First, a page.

A Saudi private equity company is suing the three brothers who ran Damas for more than US$22 million (Dh80.8m) after accusing the jewellery giant of not paying for shares it acquired before the Dubai company went public two years ago. The Riyadh-based private equity house filed its claim against the three Abdullah brothers, Tawfique, Tawhid and Tamjid, at the Dubai International Financial Centre (DIFC), according to documents obtained by The National.
The legal action, which had not been previously disclosed, is a further blow to the brothers as they deal with the aftermath of a Dubai Financial Services Authority (DFSA) investigation into "unauthorised transactions" that followed the company's initial public offering in 2008. Amwal AlKhaleej alleges the Abdullah brothers agreed to buy 22,042,694 of its shares at $1 a share in an agreement dated June 16, 2008, just two weeks before Damas was scheduled to make a public offering of 25 per cent of its stock. But after the firm transferred the shares to the brothers, they did not pay the $22m owed, court documents allege.
On November 1 last year, the two sides came to an agreement where the Abdullah brothers would make a partial payment of $9.2m for 9,750 shares, the documents allege. Ammar al Khudairy, a board member of Damas and the chief executive of Amwal AlKhaleej, signed the agreement. But the brothers did not pay, the documents allege. Amwal AlKhaleej filed the claim against the brothers in December and the brothers appointed a lawyer to represent them in January. Amwal AlKhaleej is seeking the return of its more than 22 million shares or a payment of $22m with interest, the documents say. A hearing in DIFC Courts is scheduled for April 21.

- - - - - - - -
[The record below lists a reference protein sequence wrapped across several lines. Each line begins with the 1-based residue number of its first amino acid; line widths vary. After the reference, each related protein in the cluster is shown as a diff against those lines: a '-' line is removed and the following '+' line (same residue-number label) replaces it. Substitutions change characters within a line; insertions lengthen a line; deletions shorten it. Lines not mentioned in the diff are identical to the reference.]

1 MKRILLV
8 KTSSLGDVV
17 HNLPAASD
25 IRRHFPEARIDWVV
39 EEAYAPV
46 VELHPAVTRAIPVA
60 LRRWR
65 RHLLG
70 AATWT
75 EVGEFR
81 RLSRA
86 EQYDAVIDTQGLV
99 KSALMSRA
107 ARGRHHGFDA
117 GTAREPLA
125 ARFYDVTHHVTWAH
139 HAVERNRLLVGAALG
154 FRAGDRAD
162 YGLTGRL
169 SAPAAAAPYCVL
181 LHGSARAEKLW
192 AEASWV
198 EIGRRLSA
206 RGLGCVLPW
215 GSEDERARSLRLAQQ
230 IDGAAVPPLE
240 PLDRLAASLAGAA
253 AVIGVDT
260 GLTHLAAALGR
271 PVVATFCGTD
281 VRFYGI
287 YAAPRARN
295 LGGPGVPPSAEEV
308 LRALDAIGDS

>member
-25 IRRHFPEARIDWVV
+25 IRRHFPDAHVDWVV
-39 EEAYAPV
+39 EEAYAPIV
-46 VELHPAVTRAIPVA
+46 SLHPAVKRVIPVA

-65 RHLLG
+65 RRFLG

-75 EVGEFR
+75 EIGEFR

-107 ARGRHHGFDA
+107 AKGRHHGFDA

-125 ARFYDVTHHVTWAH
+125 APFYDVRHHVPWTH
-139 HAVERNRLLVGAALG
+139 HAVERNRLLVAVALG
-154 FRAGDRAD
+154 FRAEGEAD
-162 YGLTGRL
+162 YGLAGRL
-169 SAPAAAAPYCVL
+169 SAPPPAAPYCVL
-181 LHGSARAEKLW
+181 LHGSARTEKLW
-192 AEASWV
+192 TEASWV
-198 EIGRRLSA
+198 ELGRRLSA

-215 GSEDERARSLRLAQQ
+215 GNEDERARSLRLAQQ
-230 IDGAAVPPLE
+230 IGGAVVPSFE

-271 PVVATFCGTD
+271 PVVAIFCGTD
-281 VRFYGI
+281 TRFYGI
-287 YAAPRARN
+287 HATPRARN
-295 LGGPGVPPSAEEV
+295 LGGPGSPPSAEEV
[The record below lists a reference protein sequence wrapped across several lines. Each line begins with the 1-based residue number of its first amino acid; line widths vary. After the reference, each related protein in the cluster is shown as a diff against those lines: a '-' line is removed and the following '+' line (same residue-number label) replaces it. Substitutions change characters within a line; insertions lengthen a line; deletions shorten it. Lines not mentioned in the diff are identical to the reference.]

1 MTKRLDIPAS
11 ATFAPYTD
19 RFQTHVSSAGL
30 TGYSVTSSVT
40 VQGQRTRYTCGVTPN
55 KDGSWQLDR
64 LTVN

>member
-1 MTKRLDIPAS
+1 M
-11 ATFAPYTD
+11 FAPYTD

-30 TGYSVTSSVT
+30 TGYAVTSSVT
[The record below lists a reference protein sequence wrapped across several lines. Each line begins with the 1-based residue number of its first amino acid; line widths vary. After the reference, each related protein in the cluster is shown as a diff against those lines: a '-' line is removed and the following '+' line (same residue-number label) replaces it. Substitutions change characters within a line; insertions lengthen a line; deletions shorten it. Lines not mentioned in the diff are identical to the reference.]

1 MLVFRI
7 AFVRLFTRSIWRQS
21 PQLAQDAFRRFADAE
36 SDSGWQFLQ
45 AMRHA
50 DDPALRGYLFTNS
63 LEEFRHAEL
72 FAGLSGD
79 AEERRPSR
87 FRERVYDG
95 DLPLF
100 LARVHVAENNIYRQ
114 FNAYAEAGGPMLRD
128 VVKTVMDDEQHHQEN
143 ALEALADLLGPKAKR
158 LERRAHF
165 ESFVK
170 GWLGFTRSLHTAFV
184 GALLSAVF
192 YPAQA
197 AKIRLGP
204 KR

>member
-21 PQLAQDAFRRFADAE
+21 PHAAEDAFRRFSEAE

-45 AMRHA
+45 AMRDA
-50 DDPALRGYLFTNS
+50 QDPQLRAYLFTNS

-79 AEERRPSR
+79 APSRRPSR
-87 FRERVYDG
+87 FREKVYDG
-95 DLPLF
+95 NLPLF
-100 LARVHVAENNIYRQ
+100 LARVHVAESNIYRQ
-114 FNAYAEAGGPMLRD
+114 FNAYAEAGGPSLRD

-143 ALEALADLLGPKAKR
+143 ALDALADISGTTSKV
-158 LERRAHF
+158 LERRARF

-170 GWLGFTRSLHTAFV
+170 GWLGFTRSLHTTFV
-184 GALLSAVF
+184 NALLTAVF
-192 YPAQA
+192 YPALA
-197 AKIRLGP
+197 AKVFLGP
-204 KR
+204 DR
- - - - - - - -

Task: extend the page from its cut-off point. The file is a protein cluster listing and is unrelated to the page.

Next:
Mr al Khudairy, who has agreed to resign as a board member of Damas, could not be reached for comment yesterday. Lawyers for the Abdullah brothers and Amwal AlKhaleej declined to comment. Amwal AlKhaleej, which was founded in 2005, was an early investor in Damas, buying an $82.5m stake in June that year. During the public offering, it sold a portion of these and now has a smaller stake in the company.
This month, Mr al Khudairy said: "You know, my number one criteria in choosing an investment is the partnership. We buy into companies - we do not buy out companies. Our typical acquisition model is to buy a significant minority, not a controlling majority, and therefore the trust and chemistry I have with the owners is crucial." The case is among the latest examples of companies increasingly using the DIFC Courts to handle financial disputes in the centre. The Courts saw 36 cases last year, compared with nine in 2008.
Some of the staff and facilities at the DIFC Courts will be used by the special Dubai World tribunal that can hear cases from creditors against the conglomerate. The DFSA this week ordered the Abdullah brothers to pay Dh1.101m in fines by the end of August. They have pledged to pay back Dh606m, which the DFSA said they had used for personal investments, in instalments before May 2012.